Why Irish Rail workers are right to strike

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The Workers Solidarity Movement extends its solidarity to all workers at Irish Rail. A series of one-day stoppages and pickets to secure pay rises are planned over the months of November and December. The sought-after pay increases (3.75 per cent annually) are in line with pay increases secured by other transport workers in Dublin Bus, Luas, and Bus Éireann, all of whom secured these victories following collective industrial action and numerous strikes.

 

The workers at Irish Rail have not received a pay rise since 2008. Instead, they have seen their workloads increase and retiring staff not being replaced. Dermot O’Leary, NBRU general secretary, points out that passenger numbers and revenue at Irish Rail are now on a par with Celtic Tiger levels but workers’ pay and conditions have not similarly improved.

The bosses at Irish Rail repeat the standard line that the company has no money, arguing that increasing employee compensation will drive it into insolvency. Conversely, SIPTU and the NBRU claim that the National Transport Authority (NTA) is directing the profits currently being generated at Irish Rail into increased consultancy and external employment in managerial roles. Over the coming weeks, if the strikes go ahead, we can look forward to a deeply unimaginative and lazy regime media trotting out the usual line about traffic chaos and commuters being inconvenienced. We should remember that the same media remain silent as we have to endure an inadequate and underfunded transport network every other day of the week.

Public transport in Ireland is chronically underfunded. The state does not invest in public transport to anywhere near the same level as other European Union states. Similarly, Dublin has a rock-bottom level of public subsidy to transport when compared with other European capitals [1]. From 2008 to 2014, the chronic became acute as successive Fianna Fáil/Green and Fine Gael/Labour governments cut some €10.6 billion from spending on public transport. As the state subvention has fallen, transport companies have increased fares and sought to minimise employee compensation (wages, PRSI, pensions).

Restore the subvention to public transport and it’s possible not only to improve pay and conditions for workers but lower ticket costs for commuters and improve services generally. (Some 30-40% of workers’ pay increases go right back to the government in increased income taxes anyway). It seems straightforward so why isn’t this happening?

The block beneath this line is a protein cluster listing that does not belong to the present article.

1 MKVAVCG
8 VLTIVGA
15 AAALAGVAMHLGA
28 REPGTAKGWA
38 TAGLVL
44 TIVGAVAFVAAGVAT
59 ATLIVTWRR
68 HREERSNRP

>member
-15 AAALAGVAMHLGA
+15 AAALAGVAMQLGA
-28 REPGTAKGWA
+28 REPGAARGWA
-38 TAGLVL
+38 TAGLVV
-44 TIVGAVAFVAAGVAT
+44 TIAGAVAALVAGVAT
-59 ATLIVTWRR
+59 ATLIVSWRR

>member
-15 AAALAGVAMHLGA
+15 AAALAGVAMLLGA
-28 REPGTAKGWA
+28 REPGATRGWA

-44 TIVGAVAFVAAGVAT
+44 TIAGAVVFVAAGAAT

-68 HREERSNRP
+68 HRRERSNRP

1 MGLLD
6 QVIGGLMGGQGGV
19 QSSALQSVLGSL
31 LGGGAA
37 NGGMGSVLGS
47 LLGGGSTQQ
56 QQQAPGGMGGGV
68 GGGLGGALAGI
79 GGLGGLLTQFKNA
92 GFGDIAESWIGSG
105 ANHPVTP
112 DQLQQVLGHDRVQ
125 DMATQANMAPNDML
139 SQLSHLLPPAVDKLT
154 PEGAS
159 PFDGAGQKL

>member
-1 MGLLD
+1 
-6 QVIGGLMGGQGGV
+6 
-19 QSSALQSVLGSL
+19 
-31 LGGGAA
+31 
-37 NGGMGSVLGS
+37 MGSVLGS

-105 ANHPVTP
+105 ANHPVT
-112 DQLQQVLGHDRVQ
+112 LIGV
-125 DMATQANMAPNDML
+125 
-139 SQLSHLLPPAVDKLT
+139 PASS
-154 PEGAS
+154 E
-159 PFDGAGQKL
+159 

The transport strikes of recent years take place within a wider political battle going on over the future direction of the EU’s and Ireland’s political economy. Simply stated, the approach to resolving the crisis of capitalism of 2008 has been to socialise the costs of the financial crisis, to reduce public expenditure on public services, and to push for new routes for capital accumulation. In Ireland, this approach underpins the confidence and supply agreement between Fine Gael and Fianna Fáil which is premised on ‘meeting in full the domestic and EU fiscal rules’. The EU’s fiscal rules curtail increasing public subventions while also encouraging competitive tendering of public services, including transport. The EU’s parties and policymakers of the right continue to advocate privatising public transport, notwithstanding much evidence, experience, and common-sense to suggest that public sector provision is as good if not better. In fact, a growing number of cities across Europe have mobilised to take back into city or public ownership formerly privatised transport networks.

There is a real battle going on here over what kind of society we want to live in. Do you want to live in a society where corporations and shareholders effectively dictate to us what kind of workplaces and public services we will have? If you do, then accept the regime’s sound-bites and join a race to the bottom for all workers. If you don’t, then support the resistance.

Don’t cross picket lines!

Image of Dublin Mayday march 2015 being led off by striking bus workers opposed to privatisation h/t Andrew Flood

I've written about resistance to privatisation of public transport here, resisting regime media coverage of transport strikes here, and the connection with environmental struggles here

 

 

[1] Figures taken from Michael Taft’s Notes on the Front. See http://notesonthefront.typepad.com

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